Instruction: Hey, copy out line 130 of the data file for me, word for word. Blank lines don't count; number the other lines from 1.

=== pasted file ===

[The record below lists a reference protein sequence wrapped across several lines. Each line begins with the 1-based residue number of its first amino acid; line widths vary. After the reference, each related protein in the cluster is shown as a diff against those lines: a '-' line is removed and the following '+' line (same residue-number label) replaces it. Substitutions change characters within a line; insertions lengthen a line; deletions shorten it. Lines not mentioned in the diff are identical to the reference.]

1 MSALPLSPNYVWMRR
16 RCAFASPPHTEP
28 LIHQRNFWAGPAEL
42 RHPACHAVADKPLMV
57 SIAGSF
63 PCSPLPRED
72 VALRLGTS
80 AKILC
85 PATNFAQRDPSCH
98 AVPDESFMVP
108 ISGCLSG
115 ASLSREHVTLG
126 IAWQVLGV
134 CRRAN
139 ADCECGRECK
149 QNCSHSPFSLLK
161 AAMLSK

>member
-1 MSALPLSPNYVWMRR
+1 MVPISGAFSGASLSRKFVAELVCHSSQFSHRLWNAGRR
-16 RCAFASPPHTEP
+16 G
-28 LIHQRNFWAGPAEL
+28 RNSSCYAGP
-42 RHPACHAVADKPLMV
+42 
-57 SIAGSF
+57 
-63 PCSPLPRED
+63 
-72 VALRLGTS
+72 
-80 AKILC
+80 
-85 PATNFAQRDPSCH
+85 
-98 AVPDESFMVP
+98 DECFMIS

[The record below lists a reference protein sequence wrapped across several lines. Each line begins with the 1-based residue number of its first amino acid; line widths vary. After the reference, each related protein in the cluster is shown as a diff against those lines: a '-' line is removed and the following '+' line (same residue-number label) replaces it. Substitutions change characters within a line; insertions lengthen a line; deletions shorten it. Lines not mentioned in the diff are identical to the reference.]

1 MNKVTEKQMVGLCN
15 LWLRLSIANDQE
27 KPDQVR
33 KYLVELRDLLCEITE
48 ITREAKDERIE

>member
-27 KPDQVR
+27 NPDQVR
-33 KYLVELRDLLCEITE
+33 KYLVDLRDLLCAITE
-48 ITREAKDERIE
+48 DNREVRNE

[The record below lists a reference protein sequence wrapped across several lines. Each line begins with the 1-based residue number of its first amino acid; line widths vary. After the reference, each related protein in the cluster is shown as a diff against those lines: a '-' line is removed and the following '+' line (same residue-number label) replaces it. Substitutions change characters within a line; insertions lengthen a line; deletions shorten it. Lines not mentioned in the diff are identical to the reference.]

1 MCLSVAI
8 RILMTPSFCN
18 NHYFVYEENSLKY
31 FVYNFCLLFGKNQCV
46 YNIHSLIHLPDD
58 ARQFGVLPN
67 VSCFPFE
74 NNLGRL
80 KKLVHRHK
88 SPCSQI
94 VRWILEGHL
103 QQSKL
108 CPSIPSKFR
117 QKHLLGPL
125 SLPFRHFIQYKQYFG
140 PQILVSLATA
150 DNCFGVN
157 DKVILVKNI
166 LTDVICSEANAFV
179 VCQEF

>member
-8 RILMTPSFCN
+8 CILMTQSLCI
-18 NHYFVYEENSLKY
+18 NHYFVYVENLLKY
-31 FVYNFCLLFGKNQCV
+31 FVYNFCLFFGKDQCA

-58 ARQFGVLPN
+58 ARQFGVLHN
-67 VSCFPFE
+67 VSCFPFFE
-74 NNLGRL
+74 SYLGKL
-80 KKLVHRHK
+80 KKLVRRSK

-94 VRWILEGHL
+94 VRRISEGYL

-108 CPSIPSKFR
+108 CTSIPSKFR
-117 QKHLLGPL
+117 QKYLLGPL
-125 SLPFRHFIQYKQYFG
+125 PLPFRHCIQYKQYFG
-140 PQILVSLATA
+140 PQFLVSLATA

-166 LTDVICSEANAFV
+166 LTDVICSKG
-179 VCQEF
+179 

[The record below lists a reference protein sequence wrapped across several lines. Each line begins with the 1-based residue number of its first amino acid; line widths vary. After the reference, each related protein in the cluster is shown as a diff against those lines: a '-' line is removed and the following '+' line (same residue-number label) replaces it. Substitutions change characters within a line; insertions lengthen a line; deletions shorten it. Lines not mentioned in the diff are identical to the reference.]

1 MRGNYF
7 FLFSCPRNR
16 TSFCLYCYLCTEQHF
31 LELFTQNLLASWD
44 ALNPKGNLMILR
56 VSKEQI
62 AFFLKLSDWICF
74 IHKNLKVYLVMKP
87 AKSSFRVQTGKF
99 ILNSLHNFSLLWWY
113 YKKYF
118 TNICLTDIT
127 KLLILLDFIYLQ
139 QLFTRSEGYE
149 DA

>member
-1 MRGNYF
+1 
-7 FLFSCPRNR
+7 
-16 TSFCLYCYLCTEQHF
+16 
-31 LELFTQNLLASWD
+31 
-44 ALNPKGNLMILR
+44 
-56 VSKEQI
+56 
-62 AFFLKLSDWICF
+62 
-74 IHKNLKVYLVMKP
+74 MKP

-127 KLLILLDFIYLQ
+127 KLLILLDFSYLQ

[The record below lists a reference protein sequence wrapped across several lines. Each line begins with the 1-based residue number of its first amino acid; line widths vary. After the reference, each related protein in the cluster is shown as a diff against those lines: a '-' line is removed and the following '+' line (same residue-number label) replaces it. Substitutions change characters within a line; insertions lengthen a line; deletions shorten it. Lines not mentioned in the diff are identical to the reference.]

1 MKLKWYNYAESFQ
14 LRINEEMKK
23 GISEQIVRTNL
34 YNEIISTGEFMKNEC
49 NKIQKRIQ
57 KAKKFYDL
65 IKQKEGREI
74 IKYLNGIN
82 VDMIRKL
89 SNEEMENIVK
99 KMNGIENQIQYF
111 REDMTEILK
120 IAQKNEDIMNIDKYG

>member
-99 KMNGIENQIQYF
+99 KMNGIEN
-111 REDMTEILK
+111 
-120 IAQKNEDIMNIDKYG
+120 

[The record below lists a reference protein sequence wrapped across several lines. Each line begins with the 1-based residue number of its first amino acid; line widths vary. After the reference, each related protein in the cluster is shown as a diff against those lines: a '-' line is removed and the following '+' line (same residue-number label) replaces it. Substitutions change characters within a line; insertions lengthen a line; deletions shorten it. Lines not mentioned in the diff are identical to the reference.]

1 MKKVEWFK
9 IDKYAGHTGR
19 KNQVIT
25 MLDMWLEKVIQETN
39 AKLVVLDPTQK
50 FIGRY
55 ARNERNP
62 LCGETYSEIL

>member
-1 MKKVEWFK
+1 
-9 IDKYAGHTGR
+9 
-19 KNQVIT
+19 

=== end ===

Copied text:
-56 VSKEQI